Heiku Jaime McLeod came to Commons on Friday, September 29 to give a talk titled “Mindfulness & Relationships.” McLeod is a priest in the Soto Zen tradition and is the Buddhist Chaplain at Bates. The talk was the first Mindfulness Lunch of the year. These lunches are a collaboration between the Multifaith Chaplaincy and the Bates Wellness Program. McLeod has been practicing meditation and mindfulness for 15 years and became an officially sanctioned teacher over a year ago.
For anyone in the community interested in practicing mindfulness or meditation, the Bates Dharma Society holds daily 20 minute sits. For those interested in the Soto Zen tradition, McLeod holds Zen services every Tuesday night at 7 PM.
“I am married, I’m queer I should say”, she told the crowd. “I have a wife, Melissa. We’ve been together for sixteen years. We’ve been legally married since 2014, which was shortly after gay marriage became legal in Maine. We have a young son, Silas, who’s fifteen months old and we’ve got a second baby on the way in April! My wife would be very surprised to find out that I’m talking about relationships,” McLeod laughed, “because I think that a lot of the time, people idealize spiritual teachers and think that they must have it all figured out. But the truth is, I piss my wife off daily.” At this, the audience chuckled.
Typically, Buddhism isn’t the first thing that comes up when thinking about relationships. As McLeod stated, the archetypal Buddhist we think of is somebody who is either living in a monastic community or off as a hermit in a mountainous area.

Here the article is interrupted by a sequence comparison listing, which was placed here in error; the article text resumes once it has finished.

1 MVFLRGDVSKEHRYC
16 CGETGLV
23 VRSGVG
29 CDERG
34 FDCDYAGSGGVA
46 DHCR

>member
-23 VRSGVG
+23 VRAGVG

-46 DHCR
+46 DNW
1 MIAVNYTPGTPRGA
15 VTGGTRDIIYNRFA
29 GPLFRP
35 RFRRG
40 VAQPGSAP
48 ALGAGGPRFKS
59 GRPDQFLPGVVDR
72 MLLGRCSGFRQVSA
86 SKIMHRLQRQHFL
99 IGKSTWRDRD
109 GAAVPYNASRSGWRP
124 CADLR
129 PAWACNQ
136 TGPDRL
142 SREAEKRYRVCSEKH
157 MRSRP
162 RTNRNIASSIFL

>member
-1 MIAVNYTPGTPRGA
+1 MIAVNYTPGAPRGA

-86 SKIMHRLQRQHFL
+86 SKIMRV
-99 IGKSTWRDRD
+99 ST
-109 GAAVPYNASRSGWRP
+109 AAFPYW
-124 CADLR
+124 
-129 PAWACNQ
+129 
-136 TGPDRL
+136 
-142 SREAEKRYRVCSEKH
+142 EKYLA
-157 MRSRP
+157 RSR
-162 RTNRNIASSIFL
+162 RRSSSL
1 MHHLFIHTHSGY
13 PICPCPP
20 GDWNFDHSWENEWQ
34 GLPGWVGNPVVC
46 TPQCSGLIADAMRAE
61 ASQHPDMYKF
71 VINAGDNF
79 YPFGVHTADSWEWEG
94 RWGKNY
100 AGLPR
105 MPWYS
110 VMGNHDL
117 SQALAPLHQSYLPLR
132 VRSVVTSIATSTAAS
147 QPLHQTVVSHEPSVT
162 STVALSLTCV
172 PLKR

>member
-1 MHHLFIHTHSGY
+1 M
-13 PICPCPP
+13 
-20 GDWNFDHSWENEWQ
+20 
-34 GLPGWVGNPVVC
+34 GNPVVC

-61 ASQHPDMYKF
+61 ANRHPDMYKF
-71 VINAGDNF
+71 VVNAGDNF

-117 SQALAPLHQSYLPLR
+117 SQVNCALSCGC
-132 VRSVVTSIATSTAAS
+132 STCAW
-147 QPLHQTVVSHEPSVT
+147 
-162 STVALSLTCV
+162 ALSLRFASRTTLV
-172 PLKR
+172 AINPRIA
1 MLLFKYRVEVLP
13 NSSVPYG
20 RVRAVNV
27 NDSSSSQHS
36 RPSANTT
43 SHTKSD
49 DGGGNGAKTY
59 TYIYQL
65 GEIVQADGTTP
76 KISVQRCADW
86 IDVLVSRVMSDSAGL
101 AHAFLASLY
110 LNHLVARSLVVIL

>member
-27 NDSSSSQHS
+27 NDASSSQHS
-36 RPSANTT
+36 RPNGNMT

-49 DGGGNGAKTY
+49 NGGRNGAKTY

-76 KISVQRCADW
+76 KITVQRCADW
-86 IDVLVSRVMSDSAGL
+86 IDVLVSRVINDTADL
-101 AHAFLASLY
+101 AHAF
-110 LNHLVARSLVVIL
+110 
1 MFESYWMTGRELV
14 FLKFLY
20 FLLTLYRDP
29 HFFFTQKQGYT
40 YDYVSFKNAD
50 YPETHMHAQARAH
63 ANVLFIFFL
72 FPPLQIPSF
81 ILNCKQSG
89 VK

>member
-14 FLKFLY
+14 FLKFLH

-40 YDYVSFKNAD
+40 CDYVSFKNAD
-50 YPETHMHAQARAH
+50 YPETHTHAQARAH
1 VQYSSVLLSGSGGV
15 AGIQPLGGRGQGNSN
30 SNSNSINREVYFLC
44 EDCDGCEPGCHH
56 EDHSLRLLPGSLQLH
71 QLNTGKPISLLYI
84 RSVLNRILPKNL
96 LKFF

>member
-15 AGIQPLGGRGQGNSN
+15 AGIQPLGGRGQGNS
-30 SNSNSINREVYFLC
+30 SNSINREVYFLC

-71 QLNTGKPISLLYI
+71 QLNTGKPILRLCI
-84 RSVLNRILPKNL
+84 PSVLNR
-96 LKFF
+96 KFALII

Buddhism does not exactly have a good track record with relationships. The Buddha (also known as Siddhartha Gautama) famously left his wife and newborn child in pursuit of enlightenment.
“A practice like that was very much normalized at the time,” said McLeod. She elaborated that is was considered a noble thing to do since it was seen as a higher calling. McLeod added that she thinks “it’s only been within the last fifty years or so that anyone has really looked at that and thought … ‘How can this tradition reconcile with followers who do want families, who want to try to mix being a householder with practicing mindfulness in a very earnest way?’”
Another reason people do not associate relationships with Buddhism is the word ‘Detachment.’
To McLeod, “detachment was something that really held me back from wanting to become a Buddhist when I first started studying it. I had this idea from high school and college religion courses that Buddhism is about becoming detached from your emotions, detached from all your desires and living in this sort of robotic cloud. I didn’t want anything to do with that.”
This belief was quickly dispelled when McLeod met her first Soto Zen teacher while living in Pittsburgh, PA. For McLeod, “she was an incredibly warm person and very candid about the fact that she loved things and had preferences.”
“What we do ask, or what we point to, is the possibility of ‘non-clinging’”, said McLeod, “which is very different from non-attachment. Instead of saying, ‘I don’t care about this, I’m not emotional about this, I’m cutting myself off from having human desires’, what non-clinging means is that we are free to love the things that we love as they are, and not in a selfish way.”
McLeod continued by adding that “if we can realize that desires exist, have compassion for ourselves for having those desires, but then allow ourselves to set free the object of our desires, then that’s what I think can be a truer form of love. That is love that is about the beloved, and not about my own needs, my own desires, my own affections.”
McLeod concluded her talk on mindfulness and relationships with the advice that “thinking everything the world has to fall in line with our wants needs and desires is what causes all the suffering in the world.”